UNSC rejects U.S. res. to extend Iran arms embargo

August 15, 2020 - 8:54

The United Nations Security Council has rejected a U.S. resolution to extend an arms embargo on Iran that is due to expire in October, as Russian President Vladimir Putin proposed a summit of world leaders to avoid "confrontation" over an American threat to trigger a return of all UN sanctions on the Islamic Republic.

Only two of the Council's 15 members voted in favor, highlighting the division between Washington and its European allies since U.S. President Donald Trump withdrew from the nuclear accord in May 2018.

Besides the United States, only the Dominican Republic voted in favor of the draft. China and Russia voted against the text, and the remaining 11 Security Council members, including the European allies of the United States, abstained.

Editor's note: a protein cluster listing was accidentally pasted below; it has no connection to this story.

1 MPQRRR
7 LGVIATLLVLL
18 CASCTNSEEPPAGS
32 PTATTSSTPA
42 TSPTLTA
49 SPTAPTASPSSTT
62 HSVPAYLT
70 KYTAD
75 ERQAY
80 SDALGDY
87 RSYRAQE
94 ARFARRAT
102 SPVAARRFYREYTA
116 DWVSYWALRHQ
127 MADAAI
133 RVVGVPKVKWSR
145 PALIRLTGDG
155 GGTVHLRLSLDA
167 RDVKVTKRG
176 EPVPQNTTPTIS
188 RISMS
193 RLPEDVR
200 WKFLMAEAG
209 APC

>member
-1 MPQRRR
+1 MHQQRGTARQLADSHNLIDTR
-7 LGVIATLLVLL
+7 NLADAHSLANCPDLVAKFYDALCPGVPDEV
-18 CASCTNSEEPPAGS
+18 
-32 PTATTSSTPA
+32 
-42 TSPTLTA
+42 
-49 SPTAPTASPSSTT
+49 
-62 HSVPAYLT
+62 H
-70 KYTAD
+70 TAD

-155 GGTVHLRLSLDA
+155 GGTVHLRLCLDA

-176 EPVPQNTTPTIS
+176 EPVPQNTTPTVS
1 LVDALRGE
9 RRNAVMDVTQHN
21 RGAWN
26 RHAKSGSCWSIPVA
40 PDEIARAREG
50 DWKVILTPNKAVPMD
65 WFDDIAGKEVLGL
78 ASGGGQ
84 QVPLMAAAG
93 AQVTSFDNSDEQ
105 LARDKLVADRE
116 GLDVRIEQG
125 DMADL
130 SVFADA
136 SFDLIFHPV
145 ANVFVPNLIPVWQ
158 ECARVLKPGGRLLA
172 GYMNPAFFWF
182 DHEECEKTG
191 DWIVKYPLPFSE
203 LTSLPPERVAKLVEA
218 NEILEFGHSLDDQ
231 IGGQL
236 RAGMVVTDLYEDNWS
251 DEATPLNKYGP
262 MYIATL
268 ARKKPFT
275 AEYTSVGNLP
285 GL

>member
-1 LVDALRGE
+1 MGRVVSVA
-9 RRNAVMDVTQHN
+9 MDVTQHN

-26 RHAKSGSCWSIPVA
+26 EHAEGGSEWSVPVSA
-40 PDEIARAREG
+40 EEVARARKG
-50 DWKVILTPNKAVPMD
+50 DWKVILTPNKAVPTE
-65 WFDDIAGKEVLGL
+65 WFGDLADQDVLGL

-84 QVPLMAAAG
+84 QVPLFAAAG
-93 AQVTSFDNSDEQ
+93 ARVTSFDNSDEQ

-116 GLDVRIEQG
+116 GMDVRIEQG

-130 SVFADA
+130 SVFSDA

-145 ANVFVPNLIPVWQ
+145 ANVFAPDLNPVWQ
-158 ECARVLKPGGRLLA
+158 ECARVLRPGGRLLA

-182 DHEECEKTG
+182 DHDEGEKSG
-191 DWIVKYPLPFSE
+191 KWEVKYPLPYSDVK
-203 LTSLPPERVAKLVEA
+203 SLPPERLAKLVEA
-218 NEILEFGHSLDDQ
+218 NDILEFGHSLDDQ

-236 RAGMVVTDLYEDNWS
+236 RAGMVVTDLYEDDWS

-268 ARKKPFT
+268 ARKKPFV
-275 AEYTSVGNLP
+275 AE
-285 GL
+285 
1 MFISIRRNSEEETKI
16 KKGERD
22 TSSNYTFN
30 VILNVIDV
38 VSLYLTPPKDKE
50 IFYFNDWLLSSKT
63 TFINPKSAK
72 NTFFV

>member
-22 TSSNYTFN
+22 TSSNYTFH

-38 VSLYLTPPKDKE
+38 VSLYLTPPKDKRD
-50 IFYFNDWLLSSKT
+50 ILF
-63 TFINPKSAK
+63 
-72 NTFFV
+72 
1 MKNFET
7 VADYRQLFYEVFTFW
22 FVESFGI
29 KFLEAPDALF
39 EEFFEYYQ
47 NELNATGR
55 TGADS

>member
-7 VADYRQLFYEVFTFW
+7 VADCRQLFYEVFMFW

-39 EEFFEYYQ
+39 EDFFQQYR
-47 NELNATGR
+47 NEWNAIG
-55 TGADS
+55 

The result increases the likelihood that the U.S. will try to unilaterally force a return of UN sanctions, which experts say threatens to plunge the Council into one of its worst-ever diplomatic crises.

"The Security Council's failure to act decisively in defense of international peace and security is inexcusable," U.S. Secretary of State Mike Pompeo said in a statement.

According to UN Security Council Resolution 2231, the UN arms embargo on Iran will end on October 18.

The United States, which unilaterally announced its withdrawal from the Iran nuclear deal in May 2018, has repeatedly claimed it will invoke the "snapback" mechanism within the Security Council should its draft resolution fail to pass.

Iranian Foreign Ministry spokesman Abbas Mousavi called the U.S. isolation in the UN Security Council unprecedented.

"Throughout the 75-year history of the United Nations, the U.S. has never been so isolated, despite all its efforts and lobbying," he said.

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